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Genetic alterations in squamous cell carcinomas of the hypopharynx with correlations to clinicopathological features

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Genetic alterations in squamous cell carcinomas of the hypopharynx with correlations to clinicopathological features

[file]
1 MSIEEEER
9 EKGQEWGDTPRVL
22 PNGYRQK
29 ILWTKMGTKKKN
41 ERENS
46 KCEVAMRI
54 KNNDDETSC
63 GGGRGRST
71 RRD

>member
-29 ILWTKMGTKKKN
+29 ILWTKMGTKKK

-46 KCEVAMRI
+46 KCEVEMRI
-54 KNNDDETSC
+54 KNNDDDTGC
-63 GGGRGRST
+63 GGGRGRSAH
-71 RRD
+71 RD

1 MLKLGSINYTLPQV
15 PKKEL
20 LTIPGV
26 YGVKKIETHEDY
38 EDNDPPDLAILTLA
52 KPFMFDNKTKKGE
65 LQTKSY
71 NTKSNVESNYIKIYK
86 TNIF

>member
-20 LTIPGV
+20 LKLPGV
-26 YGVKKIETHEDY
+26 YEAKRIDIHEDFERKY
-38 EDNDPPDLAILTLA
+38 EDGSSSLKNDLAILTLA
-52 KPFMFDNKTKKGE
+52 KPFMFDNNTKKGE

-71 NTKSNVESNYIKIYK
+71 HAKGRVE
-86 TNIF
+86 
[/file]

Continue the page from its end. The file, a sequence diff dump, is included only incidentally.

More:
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  Genetic alterations in squamous cell carcinomas of the hypopharynxwith correlations to clinicopathological features Juan P. Rodrigo a, *, Maria V. Gonza ´lez a , Pedro S. Lazo b , Sofı ´a Ramos b , Eliecer Coto c ,Ignacio Alvarez a , Luis A. Garcı ´a a , Carlos Sua ´rez a a Department of Otolaryngology, Hospital Central de Asturias, University of Oviedo, Instituto Universitario de Oncologı´ a, Oviedo, Spain b DepartmentofBiochemistryandMolecularBiology,HospitalCentraldeAsturias,UniversityofOviedo,InstitutoUniversitariodeOncologı´ a,Oviedo,Spain c Department of Molecular Genetics, Hospital Central de Asturias, University of Oviedo, Instituto Universitario de Oncologı´ a, Oviedo, Spain Received 2 May 2001; accepted 7 June 2001 Abstract The objective of this study is to describe the molecular alterations in carcinomas in one specific location of the head and neck, thehypopharynx. Thirty-seven hypopharyngeal squamous cell carcinomas were studied. The DNA from tumour and healthy tissue wasevaluated for amplification of the 11q13 region and of the  MYC   and  ERB B1 oncogenes, for integration of the Human Papilloma-virus (HPV), and for loss of heterozygosity (LOH) at  p53  and  NAT  2 loci.The most common alteration was the amplification of the11q13 region (78% of the cases), followed by LOH at  p53  locus (70%).  MYC   amplification was found in 19% of the cases,  ERB B1amplification in 29%, LOH at  NAT  2 locus in 25%, and integration of the HPV in 29%. 11q13 amplification was related with nodalmetastases and higher tumour recurrence rates. These findings confirm that 11q13 amplification is one of the most frequent geneticalterations in hypopharyngeal squamous cell carcinomas, and that it may have prognostic significance in these tumours. # 2002Elsevier Science Ltd. All rights reserved. Keywords:  Hypopharynx; Squamous cell carcinoma; Oncogenes; Tumour suppressor genes; Human papillomavirus 1. Introduction Many genes have been found to be implicated in thedevelopment and progression of different types of can-cers. These genetic alterations have a different patternaccording to the type of tumour and its location (e.g.colorrectal, breast, lung, bladder carcinomas, etc.) thatcould explain their different biological and clinicalbehaviour. Several genes have also been associated withthe development and progression of squamous cell car-cinomas of the head and neck (SCCHN) [1]. In moststudies SCCHN are considered as one tumour type.However, although being a histopathological entity,these carcinomas may behave differently according tothe different locations within this area. This is reflectedby differences in growth pattern, clinical behaviourand prognosis. This variability in the behaviouraccording to the location suggests different intrinsictumour properties. It may be expected that the geneticalterations responsible for these properties will reflectthese differences. Nevertheless, local anatomical circum-stances may also play a role. On the other hand, thepossible prognostic implications of the genetic altera-tions can be influenced by the larger or smaller relativeweight of each location in the different studies. Then, toobtain prognostic conclusions, studies on isolated loca-tions are needed.The objective of this study is to evaluate the geneticalterations of squamous cell carcinomas in a specificlocalisation, as is the hypopharynx. We have selectedsome of the most frequent alterations described in pre-vious studies [2–6]. We studied the amplification of theoncogenes  MYC  ,  ERB B1 (which encodes the epidermalgrowth factor receptor), and those located at the 11q13region ( CCN  D1, which encodes the cyclin D1,  FGF  3and  FGF  4, that encode proteins related to the fibro-blastic growth factor, and  EMS  1, which encodes thecortactin, a cytoskeletal protein). We also studiedthe loss of heterozygosity (LOH) of the genes  p53 ,located at 17p13, and N-Acetiltransferase-2 ( NAT  2), 1368-8375/02/$ - see front matter # 2002 Elsevier Science Ltd. All rights reserved.PII: S1368-8375(01)00071-9Oral Oncology 38 (2002) 357–363www.elsevier.com/locate/oraloncology* Corresponding author. Tel.: +34-985-108000, ext. 38140; fax:+34-985-108015. E-mail address:  jrodrigo@hcas.insalud.es (J.P. Rodrigo).  located at 8p21-23, two regions frequently deleted inSCCHN. Finally, we studied the integration of theHuman Papillomavirus (HPV). Furthermore, it isattempted to establish the possible prognostic value of such alterations in this specific location. 2. Materials and methods 2.1. Patients Paired tumour and blood samples from 37 consecutiveprimary squamous cell carcinomas of the hypopharynxwere obtained prospectively from patients undergoingsurgical resection of their tumour following institutionalreview board guidelines. All patients included in ourstudy were male, had a single primary tumour, none hadundergone treatment prior to surgery, and had micro-scopically clear surgical margins. None of the patientswere thought to have had distant metastases at the timeof surgery. All patients were smokers and 34 of themwere also habitual alcohol drinkers. Atotal of 24 patientsreceived postoperative radiotherapy. As a general rule,this was administered to the patients with histologicallyN2 or N3 neck lesions, and also in N0–N1 neck lesionswith locally advanced stage (T4). The stage of diseasewas determined according to the TNM system of theInternational Union Against Cancer (4th Ed.). The clin-icopathologic data from the patients are shown inTable 1. Table 1Clinico-pathological characteristics of the patients, results of the genetic alterations studied and disease courseCasenumberAge Stage Pathologicalgrade CCN  D1  FGF  3  FGF  4  EMS  1  ERB B1  MYC p53 NAT  2 HPV Diseasecourse1 43 T4N2 P     + + +    NI NI    DT, 10 m2 78 T4N2 P    + + + +    NI NI    DOC, 8m3 52 T2N0 P    +       NI NI    DT, 15m4 60 T2N0 W         NI NI + AWD, 73m5 68 T4N0 W        + NI NI    DT, 12m6 67 T3N1 M         + + + DOC, 24 m7 51 T3N2 W + + + +     NI NI    DT, 34 m8 61 T4N2 W         +    + DT, 22 m9 47 T3N3 W    + +    +       DT, 10 m10 54 T1N1 P    + +    +    NI NI    AWD, 69 m11 62 T4N1 W + + +    + + +    + DOC, 3 m12 53 T2N1 W    + + +     +     DOC, 48 m13 76 T4N0 M     +     +    NI    AWD, 65 m14 56 T3N0 M       +    + +    DT, 34 m15 48 T2N3 M    +         + DT, 38 m16 62 T3N0 M + + +      NI NI + DOC, 26 m17 59 T3N2 W          NI    DT, 10 m18 49 T4N0 M     + +    +    NI    DT, 16 m19 54 T2N3 M +        NI NI    DT, 7 m20 67 T3N0 W +        NI NI    AWD, 36 m21 58 T3N1 M +    +      +     DT, 9 m22 63 T4N0 M       NI NI +    NI DT, 18 m23 50 T4N2 M +     + NI NI +    NI DT, 5 m24 69 T3N1 M    + +    NI NI + NI NI AWD, 40 m25 58 T4N3 P + + + + NI NI NI + NI DT, 18 m26 42 T4N1 W + + +    NI NI NI    NI AWD, 40 m27 62 T2N2 M    + +    NI NI NI NI NI DT, 17 m28 49 T4N2 W + + +    NI NI NI + NI DT, 16 m29 57 T4N2 M + + +    NI NI + NI NI DT, 9 m30 45 T4N2 M + + +    NI NI +    NI AWD, 36 m31 42 T3N0 W       NI NI NI NI NI DT, 17 m32 62 T4N3 M + + +    NI NI NI NI NI DOC, 24 m33 53 T4N3 M    + +    NI NI + NI NI AWD, 36 m34 59 T3N1 P + + +    NI NI NI    NI DT, 27 m35 62 T4N3 P +     + NI NI    NI NI DT, 12 m36 71 T3N0 M    +     NI NI +    NI AWD, 38 m37 62 T4N3 W + + + + NI NI + NI NI DT, 13 mPathologic grade: W, well differentiated; M, moderately differentiated; P, poorly differentiated. The positive sign (+) indicates the existence of onco-gene amplification, loss of heterozygosity, or integration of the HPV. The negative sign (  ) indicates the absence of such alterations. NI indicates thatthere is no information available. Disease course: AWD, alive without evidence of disease; DT, dead by the tumour; DOC, dead by other causes.358  J.P. Rodrigo et al./Oral Oncology 38 (2002) 357–363  2.2. DNA extraction Tissue specimens were frozen immediately in liquidnitrogen in the surgical room and stored at   70   C untilDNA extraction. High-molecular weight DNA was iso-lated by standard phenol-chloroform extraction. Sec-tions of tumours used for the study were selected fromareas that had a high proportion of malignant tissue.For each patient we also obtained DNA from cells in 10ml of blood following a salting-out method. 2.3. Analysis of oncogene amplification The amplification of the  MYC, ERB B1, and 11q13oncogenes ( CCN  D1,  FGF  3,  FGF  4 and  EMS  1) wasdetermined using a semiquantitative method [differentialpolymerase chain reaction (PCR)], as previously descri-bed [2–4]. Briefly, two different sets of primers, one forthe target gene (the oncogene) and the other for the con-trol gene (located on the same chromosome as the targetgene), were present simultaneously in the reaction vessel.The control genes were the tissue plasminogen activatorgene (TPA) for the  MYC   gene, the beta-actin gene for the ERB B1, and the tyrosine-hydroxylase gene (TH) forthe 11q13 region. Samples of DNA from normal tissues(tonsils) obtained from noncancer patients were used asnegative controls. As positive controls, a mixture of DNA from normal tissue and increasing amounts of apreviously PCR-amplified sequence of the target gene,mimicking different degrees of amplification, was usedas template in the PCR reaction.The PCR-products were electrophoresed, stained withethidium bromide, and the images of the ultraviolet-illuminated gels were captured using a digital cameraand quantified by computerised densitometric analysistechniques (Kodak Digital Science 10, Eastman Soft-ware, Billerica, MA). The target gene:control generatios were determined. The results of densitometrywere corroborated by visual inspection of the gels. PCRwas carried out at least twice in the positive cases. 2.4. LOH analysis In the case of the  p53  locus, PCR was used to amplifyone dinucleotide (microsatellite) and one VTR (variabletandem repeat) polymorphism, both intragenic to  p53 [5]. Approximately 50 ng of genomic DNA were PCR-amplified with specific primers and electrophoresed on6% polyacrilamide sequencing gel. Gels were dried andautorradiographed. To identify the LOH at the  NAT  2locus we analysed the most frequent DNA polymorph-isms responsible for the rapid acetylator (RA) or slowacetylator (SA) phenotypes. A C to T change atnucleotide 481 is the most common mutation associatedwith the SA phenotype. Normal and tumour DNAswere PCR-amplified. After 25 cycles, reactions weredigested with the restriction enzyme KpnI, and elec-trophoresed on 6% polyacrilamide sequencing gel.Gels were dried and autoradiographed. The 481 T/Calleles were visualised as fragments of 290 bp (481T)and 170+120 bp (481C). The same method was used toanalyse the second most common mutation associatedwith the SA phenotype, a G to A change at position590. Normal and tumour DNAs were PCR-amplifiedand each reaction was digested with TaqI. Alleles werevisualised as fragments of 290 bp (590A) and 230+60bp (590G).For those individuals who were heterozygotes, auto-radiographic patterns of normal tissue and pathologicaltissue pairs were analysed by densitometry, and LOHwas defined as a reduction in the signal of more than80% in one of the alleles in the tumour tissue. 2.5. Detection of HPV-DNA PCR-amplification of HPV-6b and HPV-16 E6 and  L 1genes was accomplished through PCR, with specific pri-mers for each gene [6]. The  L 1 gene encodes one of theproteins of the viral capside and is only found in the cellssynthesising viral particles, indicating active infection bythe HPV. As positive control, we used the viral DNA,cloned in the bacterial plasmid pBR322. The negativecontrol in each case consisted of reaction mixtureswithout DNA. The PCR products were electrophoresedon a 2% agarose gel and visualised with ethidium bro-mide staining. 2.6. Statistical analysis Statistical analysis was performed using Chi-squared,with Yates’ correction where appropriate, and Fisher’sexact tests.  P  values of   4 0.05 were considered to bestatistically significant. 3. Results The results of the genetic alterations studied in the 37cases and the evolution of the patients are shown inTable 1. For each genetic alteration some of the casescould not be evaluated due to insufficient material.Amplification of the 11q13 oncogenes ( CCN  D1,  FGF  3, FGF  4 and  EMS  1) was studied in all the cases, and atleast one of them was found to be amplified in 29 (78%)cases. Specifically, the  CCN  D1 gene was found ampli-fied in 16 cases (43%), the  FGF  3 gene in 21 cases (57%),the  FGF  4 gene in 22 cases (59%), and the  EMS  1 gene innine cases (24%). Co-amplification of these genes wasfrequently found, especially the  FGF  3 and  FGF  4 genes(that are closely located in the 11q13 amplicon). Theamplification of   ERB B1 and  MYC   oncogenes wasstudied in 21 cases;  ERB B1 was found amplified in six J.P. Rodrigo et al./Oral Oncology 38 (2002) 357–363  359  cases (29%) and  MYC   in four cases (19%). Of 37 cases,20 were informative (heterozygotes) for the  p53  gene,presenting LOH 14 of them (70%). Sixteen cases wereinformative for the  NAT2  gene and LOH was found infour of them (25%). Six of the 21 (29%) analysed casespresented integration of the HPV (4 cases with integra-tion of the HPV type 6b and two cases with the HPVtype 16). Representative examples of the molecularalterations studied are shown in Figs. 1–3.The relationship between the studied genetic altera-tions and the different clinical and pathological para-meters is summarised in Table 2 ( FGF  3 and  FGF  4amplifications are considered simultaneously becausethey were found to be co-amplified in most cases). Withthe exception of HPV integration, the incidence of thestudied genetic alterations increased with the increase inT-stage. The cases with 11q13 amplification showed agreater incidence of nodal metastases.  ERB B1 amplifi-cation was also associated to a greater incidence of nodal metastases, although the differences did not reachstatistical significance. The other genetic alterationsanalysed did not show any association with nodalmetastases.Of 37 patients, 28 died: 22 due to the tumour and sixdue to other causes. Nine patients were alive and with-out evidence of disease between 36 and 73 months(mean, 41,6 months). The patients that died by othercauses than the tumour were excluded of the recurrenceanalysis. Of the 31 remaining patients, 22 (71%) pre-sented recurrence (16 cases with locoregional recur-rences and six with distant metastases). The statisticalanalysis did not show any correlation between theisolated genetic alterations and tumour recurrence(Table 2), except in the case of   EM  S1 gene amplifica-tion, which was associated with a greater incidence of tumour recurrence, although the differences did notreach statistical significance ( P =0,14) probably due toan insufficient number of cases with amplification. 4. Discussion Since the clinical behaviour of the SCCHN dependsnotably on their location, it is questionable to includeall the locations within a single entity. In addition toanatomical factors, different genetic alterations couldaccount for the varying aggressiveness of tumours aris-ing at different sites. However, most of the studies ongenetic alterations in the head and neck carcinomas donot make a distinction between the different locations,being scarce the number of studies on isolated loca-tions, and even more those which analyse severalalterations simultaneously. Our results show that thefrequency of the genetic alterations analysed in hypo-pharyngeal carcinomas is similar, though somewhathigher, to the numbers found in previous studies thatincluded all the locations of the head and neck area. Fig. 1. Differential polymerase chain reaction (PCR) analysis of oncogene amplifications from various tumour samples in which geneamplification was found. The PCR products were separated by agar-ose gel electrophoresis and quantified by image analysis densitometry.Two representative cases of each oncogene are depicted. N indicatescontrols with normal tissue DNA; TH, the tyrosine hydroxylase gene;TPA, the tissue plasminogen activator gene;  b -actin, the  b -actingene; and bp, base pairs.Fig. 2. Agarose gel electrophoresis of the HPV-6b/ E  6 gene poly-merase chain reaction (PCR)-products in the four cases in whom itwas detected. C+ indicates the positive control.Fig. 3. Representative examples of cases with loss of heterozygosity(LOH) at the  p53 -VTR and  NAT  2-T/C markers. Each figure depictsone patient’s paired blood (B) and tumour (T) DNA examined at the  p53  and  NAT  2 loci. Substantial loss of intensity of one allele is seen inthe tumour specimen compared with the blood specimen, as indicatedby an arrow.360  J.P. Rodrigo et al./Oral Oncology 38 (2002) 357–363  Chromosome 11q13 amplification has been describedin 20–50% of the head and neck carcinomas [4,7–9],being the most frequent oncogene alteration in thesetumours. The higher amplification rate found in thisstudy (78% of the cases) is concordant with other worksthat have described a greater amplification rate of the11q13 region in hypopharyngeal carcinomas [8]. Thiscould explain, in part, the greater aggressiveness of these tumours, since 11q13 amplification has been rela-ted in several studies to the presence of nodal metas-tases, greater local aggressiveness and a higher incidenceof tumour recurrence [4,8,9]. In our study, as in pre-vious series [8], 11q13 oncogenes have not been uni-formly amplified in all cases. These differences inamplification of 11q13 oncogenes are in agreement withthe structure of the 11q13 amplicon, as described in aprevious work [4].The  MYC   oncogene has been found amplified in thehead and neck carcinomas in 4–15% of the cases [2,10].In our study we also found a slightly superior fre-quency of amplification in hypopharyngeal carcinomas(19%). The  ERB B1 oncogene, which encodes the epi-dermal growth factor receptor (EGFR), has beenfound amplified in 7–25% of the cases in SCCHN[3,10–12]. Again, our cases showed a slightly higheramplification rate (29%). Therefore, it appears thatoncogene amplification is more frequent in hypo-pharyngeal carcinomas. However caution must be taken Table 2Relationship between the different molecular alterations, the T and N stages, and the disease courseT Stage N Stage Recurrence a T1–T2 T3 T4 N0 N+ No Yes CCN  D1Amplified 1 (6%) 5 (31%) 10 (63%) 2 (13%) 14 (87%) 3 (23%) 10 (77%)Non amplified 6 (28%) 7 (33%) 8 (38%) 9 (43%) 12 (57%) 6 (33%) 12 (67%)P b 0.48 0.10 0.82 FGF  3/ FGF  4Amplified 5 (21%) 6 (25%) 13 (54%) 3 (13%) 20 (87%) 7 (35%) 13 (65%)Non amplified 7 (39%) 6 (33%) 5 (28%) 8 (57%) 6 (43%) 2 (18%) 9 (82%)P b 0.21 0.01 0.56 EMS  1Amplified 1 (11%) 1 (11%) 7 (78%) 1 (11%) 8 (89%) 0 7 (100%)Non amplified 6 (22%) 11 (39%) 11 (39%) 10 (36%) 18 (64%) 9 (37%) 15 (63%)P b 0.12 0.32 0.14 MYC  Amplified 0 0 4 (100%) 3 (75%) 1 (25%) 1 (33%) 2 (67%)Non amplified 6 (35%) 8 (47%) 3 (18%) 5 (29%) 12 (71%) 3 (23%) 10 (77%)P b 0.007 0.26 0.71 ERB B1Amplified 1 (17%) 2 (33%) 3 (50%) 1 (17%) 5 (83%) 1 (25%) 3 (75%)Non amplified 5 (33%) 6 (40%) 4 (27%) 7 (47%) 8 (53%) 3 (27%) 9 (73%)P b 0.55 0.43 0.5  p 53LOH 1 (7%) 5 (36%) 8 (57%) 3 (21%) 11 (79%) 4 (36%) 7 (64%)No LOH 1 (17%) 2 (33%) 3 (50%) 2 (33%) 4 (67%) 1 (17%) 5 (83%)P b 0.8 0.9 0.76 NAT  2LOH 0 2 (50%) 2 (50%) 1 (25%) 3 (75%) 0 3 (100%)No LOH 2 (17%) 4 (33%) 6 (50%) 2 (17%) 10 (83%) 3 (30%) 7 (70%)P b 0.64 0.71 0.76 HPV  Positive 2 (33%) 2 (33%) 2 (33%) 2 (33%) 4 (66%) 1 (33%) 2 (67%)Negative 4 (27%) 6 (40%) 5 (33%) 6 (40%) 9 (60%) 3 (30%) 10 (60%)P b 0.94 0.83 0.71 a Six patients that died from other causes were excluded of the recurrence analysis. b Chi-squared test. J.P. Rodrigo et al./Oral Oncology 38 (2002) 357–363  361